Left to right: Rangers’ Jane Ross, Celtic’s Shen Menglu and Meikayla Moore of Glasgow City.Composite: Rangers WFC/Shutterstock; ProSports/Shutterstock; Grizzly Bear Media/Alamy
Almost two years have passed since the clubs involved in the top two tiers of women’s football in Scotland elected to change course. Since separating from Scottish Women’s Football and moving under the auspices of the Scottish Professional Football League (SPFL) in 2022, the domestic game is showing encouraging signs of progress.
The SWPL, the country’s top division, is attracting record attendances, experienced players and investment. Now in its second season, there are two match days remaining before it enters its mid-season split when the 12-team league divides into two after 22 matches – the top six then play each other home and away while the bottom six do the same.
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Things are shaping up for a dramatic race to the finish. Rangers, under the guidance of Jo Potter, are having an eye-catching season. They are the only unbeaten team and had opened up a comfortable lead as they look to win the title for a second time. They suffered a blow last weekend, however, when they dropped their first points since August in a draw with Partick Thistle. With their closest challengers, Celtic and Glasgow City, winning, it piles on the pressure for Sunday’s mouth-watering Old Firm derby. Celtic travel to Ibrox knowing a win would bring them within a point of the top. Glasgow City, the country’s most successful team, are lurking just behind. It is even tighter at the other end where four teams – Spartans, Montrose, Dundee United and Hamilton Academical – are separated by three points in a relegation battle.
This increase in competition has driven interest and follows up on an electrifying finish to the inaugural season under new leadership. Celtic had one hand on the trophy on the final day until an injury-time winner from Lauren Davidson secured Glasgow City their 16th title. Fiona McIntyre, the league’s chief executive, was arriving at Celtic Park, trophy in hand, before having to make a hasty U-turn.
It is a stark turnaround from 2020 when some feared the sport was facing an existential crisis as a result of the pandemic. The league was voided that season and Scottish Women’s Football needed donations from the philanthropist James Anderson to help it stay afloat. This was potentially a catalyst for the decision by clubs to choose a different path under its own separate board within the SPFL. The rest of the pyramid remains under Scottish Women’s Football.
There has been improvement across the division with some clubs turning professional. Glasgow City, an independent club founded by Laura Montgomery and Carol Anne Stewart, have blazed the trail for many years and turned full-time at the start of the 2021-22 season. They continue to buck the trend of needing an established men’s side for support. Rangers and Celtic seriously entered the picture in 2020 when they transitioned to professional setups, providing resources to challenge City’s dominance. A three-horse battle for the title has emerged, with Rangers wrenching the title away from their neighbours in 2021-22 before City returned to the summit last year. Further down the table, clubs have increased investment and strengthened ties with their men’s sides, but disparity remains.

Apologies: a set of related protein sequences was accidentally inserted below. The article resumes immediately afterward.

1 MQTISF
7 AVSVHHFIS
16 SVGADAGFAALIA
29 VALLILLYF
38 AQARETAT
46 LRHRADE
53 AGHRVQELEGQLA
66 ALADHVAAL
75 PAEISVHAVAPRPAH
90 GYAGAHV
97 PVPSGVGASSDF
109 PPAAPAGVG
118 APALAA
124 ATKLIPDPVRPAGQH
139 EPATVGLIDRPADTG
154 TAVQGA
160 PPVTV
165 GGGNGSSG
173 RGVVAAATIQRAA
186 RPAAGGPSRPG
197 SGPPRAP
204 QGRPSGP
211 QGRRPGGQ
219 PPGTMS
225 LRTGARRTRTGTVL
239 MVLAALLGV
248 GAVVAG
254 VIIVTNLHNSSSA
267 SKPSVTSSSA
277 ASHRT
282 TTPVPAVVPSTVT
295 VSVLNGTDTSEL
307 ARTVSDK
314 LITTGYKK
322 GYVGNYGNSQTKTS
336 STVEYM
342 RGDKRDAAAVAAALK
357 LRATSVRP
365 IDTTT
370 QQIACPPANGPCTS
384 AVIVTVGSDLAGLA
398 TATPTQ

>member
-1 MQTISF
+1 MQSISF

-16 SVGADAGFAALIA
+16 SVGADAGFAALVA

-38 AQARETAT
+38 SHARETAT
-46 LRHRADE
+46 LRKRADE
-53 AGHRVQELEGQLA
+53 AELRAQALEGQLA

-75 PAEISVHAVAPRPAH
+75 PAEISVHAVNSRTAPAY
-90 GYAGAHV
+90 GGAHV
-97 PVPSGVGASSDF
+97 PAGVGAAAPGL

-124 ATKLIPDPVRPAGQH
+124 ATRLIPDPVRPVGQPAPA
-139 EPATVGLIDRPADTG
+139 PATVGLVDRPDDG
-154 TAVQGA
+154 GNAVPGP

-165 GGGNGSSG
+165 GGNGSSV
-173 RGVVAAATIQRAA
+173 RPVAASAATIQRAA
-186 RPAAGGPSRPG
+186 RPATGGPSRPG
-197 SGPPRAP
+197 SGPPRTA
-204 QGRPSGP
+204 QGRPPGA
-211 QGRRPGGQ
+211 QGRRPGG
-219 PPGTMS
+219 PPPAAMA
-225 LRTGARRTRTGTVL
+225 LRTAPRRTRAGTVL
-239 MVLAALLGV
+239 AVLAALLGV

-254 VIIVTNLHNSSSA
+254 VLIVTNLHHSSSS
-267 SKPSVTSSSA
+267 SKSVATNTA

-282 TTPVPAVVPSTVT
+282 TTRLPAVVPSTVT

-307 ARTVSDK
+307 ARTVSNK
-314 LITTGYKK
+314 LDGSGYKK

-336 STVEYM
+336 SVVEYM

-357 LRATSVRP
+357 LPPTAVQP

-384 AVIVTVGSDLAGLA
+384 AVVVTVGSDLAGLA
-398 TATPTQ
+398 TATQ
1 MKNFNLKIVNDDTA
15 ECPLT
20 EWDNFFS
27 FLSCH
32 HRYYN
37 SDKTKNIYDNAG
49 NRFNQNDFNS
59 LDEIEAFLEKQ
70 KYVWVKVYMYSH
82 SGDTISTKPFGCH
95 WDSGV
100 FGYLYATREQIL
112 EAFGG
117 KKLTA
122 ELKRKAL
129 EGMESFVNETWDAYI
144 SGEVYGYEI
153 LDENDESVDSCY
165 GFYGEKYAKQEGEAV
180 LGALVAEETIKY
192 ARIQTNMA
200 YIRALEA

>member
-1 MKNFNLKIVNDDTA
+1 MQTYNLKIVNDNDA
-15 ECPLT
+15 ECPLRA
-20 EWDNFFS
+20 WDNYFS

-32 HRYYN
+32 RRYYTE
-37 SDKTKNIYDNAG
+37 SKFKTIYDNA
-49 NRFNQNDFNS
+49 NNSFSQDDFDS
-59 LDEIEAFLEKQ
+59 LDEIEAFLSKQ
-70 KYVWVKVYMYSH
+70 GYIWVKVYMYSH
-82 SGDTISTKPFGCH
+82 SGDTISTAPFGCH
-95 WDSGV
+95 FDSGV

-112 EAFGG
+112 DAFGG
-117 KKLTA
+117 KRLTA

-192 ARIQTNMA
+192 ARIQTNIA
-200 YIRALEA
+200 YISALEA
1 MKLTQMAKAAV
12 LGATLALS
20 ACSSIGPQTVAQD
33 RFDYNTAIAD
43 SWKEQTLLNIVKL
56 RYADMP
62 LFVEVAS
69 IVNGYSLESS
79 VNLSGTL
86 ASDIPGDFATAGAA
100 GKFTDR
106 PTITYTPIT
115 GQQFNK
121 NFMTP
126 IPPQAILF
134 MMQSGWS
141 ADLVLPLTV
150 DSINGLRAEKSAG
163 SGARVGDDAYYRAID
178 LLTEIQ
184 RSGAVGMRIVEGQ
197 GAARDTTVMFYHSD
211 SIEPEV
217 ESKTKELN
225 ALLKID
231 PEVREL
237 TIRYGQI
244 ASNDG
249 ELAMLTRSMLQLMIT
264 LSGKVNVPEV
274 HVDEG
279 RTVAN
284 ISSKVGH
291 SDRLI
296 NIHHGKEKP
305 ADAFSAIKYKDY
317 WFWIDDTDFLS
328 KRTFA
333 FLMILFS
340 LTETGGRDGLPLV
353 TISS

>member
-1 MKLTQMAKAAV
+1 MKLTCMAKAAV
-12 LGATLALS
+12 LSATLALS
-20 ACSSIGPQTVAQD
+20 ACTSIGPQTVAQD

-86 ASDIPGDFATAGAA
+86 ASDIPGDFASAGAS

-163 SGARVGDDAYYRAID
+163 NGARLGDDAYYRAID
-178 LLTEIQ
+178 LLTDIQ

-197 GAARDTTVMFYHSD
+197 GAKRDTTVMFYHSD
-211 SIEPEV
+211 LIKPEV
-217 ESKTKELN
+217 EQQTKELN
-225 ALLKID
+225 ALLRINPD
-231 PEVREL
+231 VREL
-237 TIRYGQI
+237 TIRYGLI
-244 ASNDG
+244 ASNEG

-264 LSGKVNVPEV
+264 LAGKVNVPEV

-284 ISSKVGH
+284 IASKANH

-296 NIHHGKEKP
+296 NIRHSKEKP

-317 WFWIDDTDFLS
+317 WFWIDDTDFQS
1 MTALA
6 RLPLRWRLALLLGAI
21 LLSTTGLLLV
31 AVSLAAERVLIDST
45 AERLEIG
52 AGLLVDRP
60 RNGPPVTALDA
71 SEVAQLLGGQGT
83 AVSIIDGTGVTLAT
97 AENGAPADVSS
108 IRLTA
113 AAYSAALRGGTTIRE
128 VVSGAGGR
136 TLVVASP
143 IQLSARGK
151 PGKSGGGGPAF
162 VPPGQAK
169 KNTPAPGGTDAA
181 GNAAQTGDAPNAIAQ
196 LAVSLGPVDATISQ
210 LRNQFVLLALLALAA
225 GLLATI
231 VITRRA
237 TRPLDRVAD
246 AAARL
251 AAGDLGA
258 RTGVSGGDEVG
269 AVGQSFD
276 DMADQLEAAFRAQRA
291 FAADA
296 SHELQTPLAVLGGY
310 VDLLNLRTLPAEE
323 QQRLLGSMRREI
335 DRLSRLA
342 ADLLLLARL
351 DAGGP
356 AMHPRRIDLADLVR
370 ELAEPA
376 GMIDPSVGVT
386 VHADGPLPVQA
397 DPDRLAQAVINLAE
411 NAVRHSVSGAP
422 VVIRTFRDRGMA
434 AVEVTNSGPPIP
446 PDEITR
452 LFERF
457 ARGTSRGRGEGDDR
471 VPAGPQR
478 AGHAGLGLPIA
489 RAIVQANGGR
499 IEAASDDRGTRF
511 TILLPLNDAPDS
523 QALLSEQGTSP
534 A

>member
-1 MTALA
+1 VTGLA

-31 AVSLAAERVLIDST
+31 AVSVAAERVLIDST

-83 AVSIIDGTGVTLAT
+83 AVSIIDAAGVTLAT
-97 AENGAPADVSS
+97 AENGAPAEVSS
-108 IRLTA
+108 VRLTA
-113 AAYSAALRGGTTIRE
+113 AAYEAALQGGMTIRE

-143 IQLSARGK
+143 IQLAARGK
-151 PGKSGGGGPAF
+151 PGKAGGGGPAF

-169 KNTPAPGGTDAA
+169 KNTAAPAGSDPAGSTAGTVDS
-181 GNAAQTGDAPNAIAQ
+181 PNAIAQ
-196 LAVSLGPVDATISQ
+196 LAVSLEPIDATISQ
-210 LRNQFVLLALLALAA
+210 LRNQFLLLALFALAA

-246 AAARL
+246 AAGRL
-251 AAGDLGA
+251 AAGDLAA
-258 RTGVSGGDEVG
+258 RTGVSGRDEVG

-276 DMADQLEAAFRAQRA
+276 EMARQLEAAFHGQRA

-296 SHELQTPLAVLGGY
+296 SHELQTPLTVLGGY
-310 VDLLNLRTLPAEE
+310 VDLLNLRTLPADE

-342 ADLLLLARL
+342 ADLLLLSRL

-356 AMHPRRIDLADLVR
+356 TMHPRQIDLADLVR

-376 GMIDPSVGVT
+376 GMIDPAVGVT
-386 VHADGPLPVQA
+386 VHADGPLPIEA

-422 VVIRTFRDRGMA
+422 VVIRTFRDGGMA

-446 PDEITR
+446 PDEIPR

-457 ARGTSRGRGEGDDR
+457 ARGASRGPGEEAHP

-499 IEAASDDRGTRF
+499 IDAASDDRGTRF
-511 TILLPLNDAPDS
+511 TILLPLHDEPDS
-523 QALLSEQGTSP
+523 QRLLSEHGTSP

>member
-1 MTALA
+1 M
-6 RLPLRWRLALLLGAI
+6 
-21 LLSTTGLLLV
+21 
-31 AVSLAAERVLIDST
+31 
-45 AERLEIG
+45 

Increased support has led to players arriving from abroad. The China internationals Shen Mengyu and Shen Menglu are at Celtic, Jamaica’s Vyan Sampson plays for Hearts, and South Africa’s Linda Motlhalo spent last season with Glasgow City before recently signing for Racing Louisville. In a notable transfer from within the UK, Wales’s Rachel Rowe moved to Rangers after eight years at Reading.
The positivity was reflected in the statistics that emerged from the 2022-23 season: 106,781 fans attended an SWPL, SWPL 2 or cup game, the highest figure for a campaign, and the attendance record was broken on three occasions. Payments to clubs from the governing body almost quadrupled to £344,154, with £85,000 distributed as prize money in the Sky Sports Cup. Multi-year partnerships have been signed with brands such as Scottish Power, Puma and Sky Sports, which is a broadcast partner with BBC Alba and BBC Scotland.
There is plenty of work still to be done in a young league and challenges remain. An imbalance in resources persists between full-time and part-time clubs and a fully professional league is required. After Graeme Hart was sacked as Dundee United manager this month, he voiced concern that some clubs were not taking women’s football seriously enough. The national team’s failure to reach the past two major international tournaments hasn’t helped the sport to get the kind of boost experienced in England. Hopes will be pinned on Pedro Martínez Losa leading his side to Euro 2025 but their recent relegation to League B in the Nations League has made the task more difficult.
In the immediate future all eyes will be trained on an appetising weekend ahead, one that could have a big impact on the second part of the campaign. Rangers are in the driving seat but those behind will not give up without a fight, knowing they still have time to alter the outcome.